Initial psychometric validation of He ʻAna Manaʻo o Na Moʻomeheu Hawaiʻi : a Hawaiian ethnocultural inventory (HEI) of cultural practices

Date
2002
Authors
Crabbe, Kamanaʻopono M.
Journal Title
Journal ISSN
Volume Title
Publisher
University of Hawaii at Manoa
Abstract
The present study describes the psychometric development and validation of the Hawaiian Ethnocultural Inventory (HEI), an ethnocultural survey of Native Hawaiian ethnic identity that measures the degree to which individuals are knowledgeable of, believe in, and engage in culturally relevant practices of the Hawaiian heritage. Construction of the instrument was influenced by extant research and previous recommendations suggesting that measures of acculturation and ethnic identity include broad categories or factors that assesses specific cultural practices, customs, and beliefs. The HEI was administered to an adult population of Native Hawaiians, N=237. Exploratory factor analysis revealed a five factor structure that included the following: 1) Beliefs in Hawaiian Cultural Practices, 2) Knowledge of Hawaiian Cultural Practices, 3) Frequency of Performing Arts, 4) Frequency of Ocean Traditions, and 5) Frequency of Spiritual and Family Customs. The factors collectively accounted for 61% of the total variance and reliability estimates for the five factors were uniformly high ranging from .85 - .97. Subsequent 1-Way ANOVA's and post-hoc analyses posited significant between group differences between HEI factors and demographic variables. In conclusion, the data provides supporting evidence of the instrument's construct validity and scale reliability as a measure of Native Hawaiian ethnic identity that may be a useful tool for research among Native Hawaiians in an array of health fields.
Description
Thesis (Ph. D.)--University of Hawaii at Manoa, 2002.
Includes bibliographical references (leaves 26-36).
The present study describes the psychometric development and validation of the Hawaiian Ethnocultural Inventory (HEI), an ethnocultural survey of Native Hawaiian ethnic identity that measures the degree to which individuals are knowledgeable of, believe in, and engage in culturally relevant practices of the Hawaiian heritage. Construction of the instrument was influenced by extant research and previous recommendations suggesting that measures of acculturation and ethnic identity include broad categories or factors that assesses [sic] specific cultural practices, customs, and beliefs. The HEI was administered to an adult population of Native Hawaiians, N=237. Exploratory factor analysis revealed a five factor structure that included the following: 1) beliefs in Hawaiian cultural practices, 2) knowledge of Hawaiian cultural practices, 3) frequency of performing arts, 4) frequency of ocean traditions, and 5) frequency of spiritual and family customs. The factors collectively accounted for 61% of the total variance and reliability estimates for the five factors were uniformly high ranging from .85-.97. Subsequent 1-way ANOVA's and post-hoc analyses posited significant between group differences between HEI factors and demographic variables. In conclusion, the data provides supporting evidence of the instrument's construct validity and scale reliability as a measure of Native Hawaiian ethnic identiy that may be a useful tool for research among Native Hawaiians in an array of health fields.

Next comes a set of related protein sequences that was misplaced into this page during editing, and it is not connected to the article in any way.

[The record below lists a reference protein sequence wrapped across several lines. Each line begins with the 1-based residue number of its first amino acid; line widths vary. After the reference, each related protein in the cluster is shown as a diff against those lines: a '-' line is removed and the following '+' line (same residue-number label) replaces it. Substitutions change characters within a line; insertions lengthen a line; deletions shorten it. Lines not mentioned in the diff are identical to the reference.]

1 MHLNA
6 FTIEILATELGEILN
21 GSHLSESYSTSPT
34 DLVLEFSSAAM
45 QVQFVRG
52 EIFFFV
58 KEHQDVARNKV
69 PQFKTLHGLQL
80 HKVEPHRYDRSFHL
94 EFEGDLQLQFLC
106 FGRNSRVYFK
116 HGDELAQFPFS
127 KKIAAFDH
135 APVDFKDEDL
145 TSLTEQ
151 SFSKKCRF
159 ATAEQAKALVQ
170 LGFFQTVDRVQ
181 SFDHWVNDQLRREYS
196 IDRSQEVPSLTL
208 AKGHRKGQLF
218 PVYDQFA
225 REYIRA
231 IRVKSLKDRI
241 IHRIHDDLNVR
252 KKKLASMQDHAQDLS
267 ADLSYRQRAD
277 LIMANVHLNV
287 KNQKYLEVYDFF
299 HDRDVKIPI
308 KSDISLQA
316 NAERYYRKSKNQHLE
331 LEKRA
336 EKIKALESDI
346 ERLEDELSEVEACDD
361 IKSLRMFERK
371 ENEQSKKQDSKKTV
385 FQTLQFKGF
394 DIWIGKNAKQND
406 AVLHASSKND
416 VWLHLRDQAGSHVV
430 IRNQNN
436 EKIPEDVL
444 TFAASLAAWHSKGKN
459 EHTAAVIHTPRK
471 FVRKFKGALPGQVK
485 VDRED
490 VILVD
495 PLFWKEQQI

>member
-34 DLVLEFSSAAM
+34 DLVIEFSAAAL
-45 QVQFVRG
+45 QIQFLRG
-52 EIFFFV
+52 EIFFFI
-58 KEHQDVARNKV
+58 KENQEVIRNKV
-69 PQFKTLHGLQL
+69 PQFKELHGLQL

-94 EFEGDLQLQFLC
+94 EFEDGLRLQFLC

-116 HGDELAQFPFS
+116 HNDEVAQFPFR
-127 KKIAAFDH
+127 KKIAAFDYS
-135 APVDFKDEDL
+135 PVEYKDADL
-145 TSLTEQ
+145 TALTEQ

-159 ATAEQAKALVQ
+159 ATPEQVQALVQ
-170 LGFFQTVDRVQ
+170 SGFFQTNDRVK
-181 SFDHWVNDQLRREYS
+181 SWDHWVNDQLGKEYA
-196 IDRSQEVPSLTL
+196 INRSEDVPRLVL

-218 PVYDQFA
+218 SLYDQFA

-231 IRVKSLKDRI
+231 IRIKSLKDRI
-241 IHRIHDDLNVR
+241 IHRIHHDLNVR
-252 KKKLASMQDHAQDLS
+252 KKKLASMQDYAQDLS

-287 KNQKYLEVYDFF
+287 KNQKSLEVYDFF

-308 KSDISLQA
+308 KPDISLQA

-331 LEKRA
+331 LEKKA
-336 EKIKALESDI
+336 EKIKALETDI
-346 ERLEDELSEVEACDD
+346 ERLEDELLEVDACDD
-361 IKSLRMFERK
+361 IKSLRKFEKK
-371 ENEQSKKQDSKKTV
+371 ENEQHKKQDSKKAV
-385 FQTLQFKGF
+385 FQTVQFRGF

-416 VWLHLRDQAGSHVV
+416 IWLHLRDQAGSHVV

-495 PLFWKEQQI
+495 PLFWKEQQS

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vii, 44 leaves, bound 29 cm
Keywords
Ethnology -- Hawaii, Hawaiians -- Social life and customs, Acculturation -- Hawaii
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